For the husband and wife real estate duo of Daniel Arsenault and Jennifer Smith of Royal Lepage Village in Pointe-Claire, it means they’ll be able to once again visit a potential client at their home, albeit two metres apart.

But it’s not completely business as usual as new pandemic protocols must be observed in the buying and selling of properties.

The traditional practice of holding open houses, in which properties for sale are showcased to the general public, will undergo tweaks.

“For example, if a family of five visits a home, only one person at a time is allowed inside,” Arsenault noted. “Given proper social distancing and limited numbers of people in a house at any time, proper sanitation, we’re pretty well back to business.”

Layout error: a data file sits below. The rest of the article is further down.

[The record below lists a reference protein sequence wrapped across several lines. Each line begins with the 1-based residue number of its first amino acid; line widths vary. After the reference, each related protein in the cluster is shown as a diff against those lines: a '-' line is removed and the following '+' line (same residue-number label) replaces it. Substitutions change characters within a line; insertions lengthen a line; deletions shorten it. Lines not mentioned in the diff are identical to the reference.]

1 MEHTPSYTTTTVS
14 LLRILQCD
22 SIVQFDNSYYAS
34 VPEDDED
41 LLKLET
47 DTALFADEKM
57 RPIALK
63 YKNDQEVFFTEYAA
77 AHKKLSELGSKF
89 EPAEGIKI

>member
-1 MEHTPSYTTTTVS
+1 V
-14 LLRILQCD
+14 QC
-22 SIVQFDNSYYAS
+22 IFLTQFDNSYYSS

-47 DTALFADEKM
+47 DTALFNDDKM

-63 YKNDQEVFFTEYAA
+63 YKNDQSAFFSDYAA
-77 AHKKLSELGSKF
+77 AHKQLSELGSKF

In the new normal, virtual tours, or online visual tours of properties, will likely grow in popularity among both buyers and sellers looking to reduce person-to-person contact.

“We were doing it already, but more people will probably do it (now) is drone photography and 3-D virtual tours and floor plans,” Arsenault said. “That will become more of the norm because we want to make sure the people are qualified before visiting.

“In real estate, as in any sales business, you should qualify to lead. Now it’s much more so the case. We need to qualify that the buyers are financially prepared, that they’ve worked for a bit to decide what locations they want to go to.”

The onus on prospective buyers will be to filter info such as location, proximity to transportation lines and schools.

“So it’s a much more detailed analysis or qualification prior to committing to a visit,” Arsenault said.

Montreal’s red-hot real estate market has chilled like the rest of the economy since the city went into COVID-19 lockdown in mid-March. After 61 consecutive months of increases, the Montreal Census Metropolitan Area reported a 68 per cent decrease in residential sales transactions in April 2020 compared with the year earlier period.